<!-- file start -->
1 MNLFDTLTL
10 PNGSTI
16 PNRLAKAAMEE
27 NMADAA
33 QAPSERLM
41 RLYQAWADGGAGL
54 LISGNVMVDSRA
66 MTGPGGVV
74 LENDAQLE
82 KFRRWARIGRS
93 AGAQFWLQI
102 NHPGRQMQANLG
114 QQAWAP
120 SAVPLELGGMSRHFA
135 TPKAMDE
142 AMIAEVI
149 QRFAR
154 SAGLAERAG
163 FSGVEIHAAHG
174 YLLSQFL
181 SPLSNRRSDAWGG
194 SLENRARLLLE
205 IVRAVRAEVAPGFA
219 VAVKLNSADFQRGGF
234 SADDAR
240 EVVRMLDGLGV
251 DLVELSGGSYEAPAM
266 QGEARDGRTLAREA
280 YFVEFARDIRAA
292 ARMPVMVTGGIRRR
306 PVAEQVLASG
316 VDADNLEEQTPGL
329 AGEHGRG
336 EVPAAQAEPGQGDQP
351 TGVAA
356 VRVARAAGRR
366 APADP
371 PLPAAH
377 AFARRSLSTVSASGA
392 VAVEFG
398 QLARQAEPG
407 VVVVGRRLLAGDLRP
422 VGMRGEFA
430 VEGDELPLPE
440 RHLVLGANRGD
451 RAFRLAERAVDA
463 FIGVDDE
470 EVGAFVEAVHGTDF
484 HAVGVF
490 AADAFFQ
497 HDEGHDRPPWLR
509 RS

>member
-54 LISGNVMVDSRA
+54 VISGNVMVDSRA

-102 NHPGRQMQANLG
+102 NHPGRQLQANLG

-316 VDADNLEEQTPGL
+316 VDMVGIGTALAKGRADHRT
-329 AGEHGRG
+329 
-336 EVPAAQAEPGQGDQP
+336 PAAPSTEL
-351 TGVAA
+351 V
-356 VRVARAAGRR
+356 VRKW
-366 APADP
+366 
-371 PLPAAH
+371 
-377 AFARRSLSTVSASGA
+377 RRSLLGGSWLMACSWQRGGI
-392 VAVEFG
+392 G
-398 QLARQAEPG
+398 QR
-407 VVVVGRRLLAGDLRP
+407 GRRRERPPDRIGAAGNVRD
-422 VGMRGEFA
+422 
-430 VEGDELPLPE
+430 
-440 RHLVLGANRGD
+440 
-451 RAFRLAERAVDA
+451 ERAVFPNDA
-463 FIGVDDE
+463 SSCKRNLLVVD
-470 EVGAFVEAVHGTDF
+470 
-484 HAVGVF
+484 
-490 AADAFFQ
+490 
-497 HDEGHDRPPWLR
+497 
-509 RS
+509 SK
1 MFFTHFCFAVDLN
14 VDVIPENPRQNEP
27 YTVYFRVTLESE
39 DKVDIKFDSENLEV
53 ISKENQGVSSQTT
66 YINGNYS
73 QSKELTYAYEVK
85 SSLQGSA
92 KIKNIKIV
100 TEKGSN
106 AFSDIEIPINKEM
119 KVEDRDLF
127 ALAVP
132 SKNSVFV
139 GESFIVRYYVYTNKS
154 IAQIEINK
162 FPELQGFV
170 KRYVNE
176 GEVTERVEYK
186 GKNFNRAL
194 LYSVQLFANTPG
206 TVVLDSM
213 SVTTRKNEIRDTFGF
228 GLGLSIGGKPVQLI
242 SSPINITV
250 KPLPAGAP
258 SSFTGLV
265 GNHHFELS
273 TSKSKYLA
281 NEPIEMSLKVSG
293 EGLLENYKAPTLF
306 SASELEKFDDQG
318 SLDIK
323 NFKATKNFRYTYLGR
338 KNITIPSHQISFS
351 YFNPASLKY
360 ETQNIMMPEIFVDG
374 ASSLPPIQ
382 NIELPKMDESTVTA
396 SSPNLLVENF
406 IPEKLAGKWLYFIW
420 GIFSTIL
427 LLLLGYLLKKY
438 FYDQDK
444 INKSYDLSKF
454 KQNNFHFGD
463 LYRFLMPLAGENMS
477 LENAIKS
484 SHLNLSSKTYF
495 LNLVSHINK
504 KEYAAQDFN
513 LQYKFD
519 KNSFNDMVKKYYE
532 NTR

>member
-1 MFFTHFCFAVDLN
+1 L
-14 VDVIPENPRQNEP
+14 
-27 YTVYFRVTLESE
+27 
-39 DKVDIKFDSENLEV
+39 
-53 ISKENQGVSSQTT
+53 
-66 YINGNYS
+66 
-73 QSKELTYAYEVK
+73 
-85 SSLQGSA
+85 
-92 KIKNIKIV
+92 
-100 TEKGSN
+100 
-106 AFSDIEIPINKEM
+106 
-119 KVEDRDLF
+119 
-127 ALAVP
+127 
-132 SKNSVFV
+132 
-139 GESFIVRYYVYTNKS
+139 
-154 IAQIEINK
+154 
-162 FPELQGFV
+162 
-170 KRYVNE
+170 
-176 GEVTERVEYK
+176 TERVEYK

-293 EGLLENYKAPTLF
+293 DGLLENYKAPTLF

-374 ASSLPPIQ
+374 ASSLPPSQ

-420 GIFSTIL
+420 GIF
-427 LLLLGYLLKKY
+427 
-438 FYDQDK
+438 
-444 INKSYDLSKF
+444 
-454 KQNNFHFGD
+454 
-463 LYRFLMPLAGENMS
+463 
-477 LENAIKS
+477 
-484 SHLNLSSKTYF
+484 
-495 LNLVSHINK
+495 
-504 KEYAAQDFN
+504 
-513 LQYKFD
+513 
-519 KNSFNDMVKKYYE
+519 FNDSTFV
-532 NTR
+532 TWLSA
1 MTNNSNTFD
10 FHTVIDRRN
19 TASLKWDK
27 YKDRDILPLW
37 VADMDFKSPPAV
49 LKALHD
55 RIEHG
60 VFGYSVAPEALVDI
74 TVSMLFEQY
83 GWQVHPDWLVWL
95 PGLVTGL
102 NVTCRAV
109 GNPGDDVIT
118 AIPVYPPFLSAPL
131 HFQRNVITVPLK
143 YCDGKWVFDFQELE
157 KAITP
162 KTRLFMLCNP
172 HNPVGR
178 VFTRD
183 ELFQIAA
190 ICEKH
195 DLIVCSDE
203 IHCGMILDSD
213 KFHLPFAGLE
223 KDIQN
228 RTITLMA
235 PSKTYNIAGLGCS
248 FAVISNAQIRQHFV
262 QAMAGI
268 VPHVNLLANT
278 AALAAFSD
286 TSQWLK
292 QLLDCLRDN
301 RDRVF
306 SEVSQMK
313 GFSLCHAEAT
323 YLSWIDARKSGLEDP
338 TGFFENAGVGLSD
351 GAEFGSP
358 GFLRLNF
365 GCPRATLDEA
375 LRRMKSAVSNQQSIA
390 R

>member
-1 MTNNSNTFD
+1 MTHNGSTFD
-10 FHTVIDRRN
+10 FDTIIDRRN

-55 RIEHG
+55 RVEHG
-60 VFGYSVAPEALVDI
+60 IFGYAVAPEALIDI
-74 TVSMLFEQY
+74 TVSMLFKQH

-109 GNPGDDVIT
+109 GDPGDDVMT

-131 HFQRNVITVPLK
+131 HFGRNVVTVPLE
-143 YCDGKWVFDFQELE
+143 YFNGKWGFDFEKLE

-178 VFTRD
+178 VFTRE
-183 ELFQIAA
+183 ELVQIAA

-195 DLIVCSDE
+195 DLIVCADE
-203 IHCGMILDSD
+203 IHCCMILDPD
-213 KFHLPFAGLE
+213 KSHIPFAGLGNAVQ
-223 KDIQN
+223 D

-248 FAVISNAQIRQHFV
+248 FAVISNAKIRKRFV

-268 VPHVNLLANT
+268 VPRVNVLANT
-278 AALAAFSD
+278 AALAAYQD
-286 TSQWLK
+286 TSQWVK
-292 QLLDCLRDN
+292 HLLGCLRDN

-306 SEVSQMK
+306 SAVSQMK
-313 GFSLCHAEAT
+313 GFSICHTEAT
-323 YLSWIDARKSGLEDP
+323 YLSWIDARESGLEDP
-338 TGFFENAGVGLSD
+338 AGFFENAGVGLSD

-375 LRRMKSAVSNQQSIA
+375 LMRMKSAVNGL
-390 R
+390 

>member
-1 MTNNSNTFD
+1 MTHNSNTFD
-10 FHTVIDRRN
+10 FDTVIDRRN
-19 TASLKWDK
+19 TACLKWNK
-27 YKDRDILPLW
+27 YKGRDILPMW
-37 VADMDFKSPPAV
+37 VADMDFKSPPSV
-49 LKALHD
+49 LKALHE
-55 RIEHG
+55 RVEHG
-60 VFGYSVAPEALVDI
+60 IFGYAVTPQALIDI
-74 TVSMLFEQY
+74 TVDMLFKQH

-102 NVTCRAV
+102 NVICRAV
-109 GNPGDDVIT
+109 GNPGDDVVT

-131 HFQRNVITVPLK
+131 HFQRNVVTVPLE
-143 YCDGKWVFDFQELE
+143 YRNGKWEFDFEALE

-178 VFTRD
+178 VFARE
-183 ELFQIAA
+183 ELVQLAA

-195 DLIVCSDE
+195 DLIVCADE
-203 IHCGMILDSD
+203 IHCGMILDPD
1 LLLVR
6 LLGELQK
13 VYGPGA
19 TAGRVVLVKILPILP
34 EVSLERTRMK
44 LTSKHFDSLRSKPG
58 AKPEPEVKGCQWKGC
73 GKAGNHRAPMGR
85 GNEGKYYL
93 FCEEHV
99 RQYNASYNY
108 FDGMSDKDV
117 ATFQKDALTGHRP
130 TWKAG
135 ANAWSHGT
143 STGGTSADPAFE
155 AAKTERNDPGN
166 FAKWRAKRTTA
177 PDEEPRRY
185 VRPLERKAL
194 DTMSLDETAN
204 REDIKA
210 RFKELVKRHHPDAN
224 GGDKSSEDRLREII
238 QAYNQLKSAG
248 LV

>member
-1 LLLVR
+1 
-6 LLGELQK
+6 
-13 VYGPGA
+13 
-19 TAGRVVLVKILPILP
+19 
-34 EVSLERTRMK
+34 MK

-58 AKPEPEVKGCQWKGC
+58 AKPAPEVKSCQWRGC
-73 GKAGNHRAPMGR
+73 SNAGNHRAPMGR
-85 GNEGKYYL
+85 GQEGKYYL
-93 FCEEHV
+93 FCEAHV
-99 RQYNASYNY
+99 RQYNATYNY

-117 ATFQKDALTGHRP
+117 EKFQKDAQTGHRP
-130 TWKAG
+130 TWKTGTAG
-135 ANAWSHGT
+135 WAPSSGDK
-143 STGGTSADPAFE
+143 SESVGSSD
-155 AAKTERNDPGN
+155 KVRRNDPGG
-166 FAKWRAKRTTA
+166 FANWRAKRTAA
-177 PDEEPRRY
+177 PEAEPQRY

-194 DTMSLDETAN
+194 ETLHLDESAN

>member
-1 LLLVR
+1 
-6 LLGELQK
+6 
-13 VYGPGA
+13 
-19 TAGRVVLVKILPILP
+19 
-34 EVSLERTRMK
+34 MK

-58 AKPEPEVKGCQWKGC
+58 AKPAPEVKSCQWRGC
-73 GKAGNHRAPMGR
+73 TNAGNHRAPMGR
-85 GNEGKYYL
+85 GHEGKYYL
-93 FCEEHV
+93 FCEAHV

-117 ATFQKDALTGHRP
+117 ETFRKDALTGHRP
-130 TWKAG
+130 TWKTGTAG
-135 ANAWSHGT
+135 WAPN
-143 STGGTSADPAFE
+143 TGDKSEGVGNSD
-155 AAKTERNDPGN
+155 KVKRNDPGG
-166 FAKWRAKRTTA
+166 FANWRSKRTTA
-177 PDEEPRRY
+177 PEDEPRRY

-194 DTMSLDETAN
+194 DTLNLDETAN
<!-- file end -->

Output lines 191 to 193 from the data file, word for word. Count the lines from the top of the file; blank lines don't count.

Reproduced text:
-176 GEVTERVEYK
+176 TERVEYK

-293 EGLLENYKAPTLF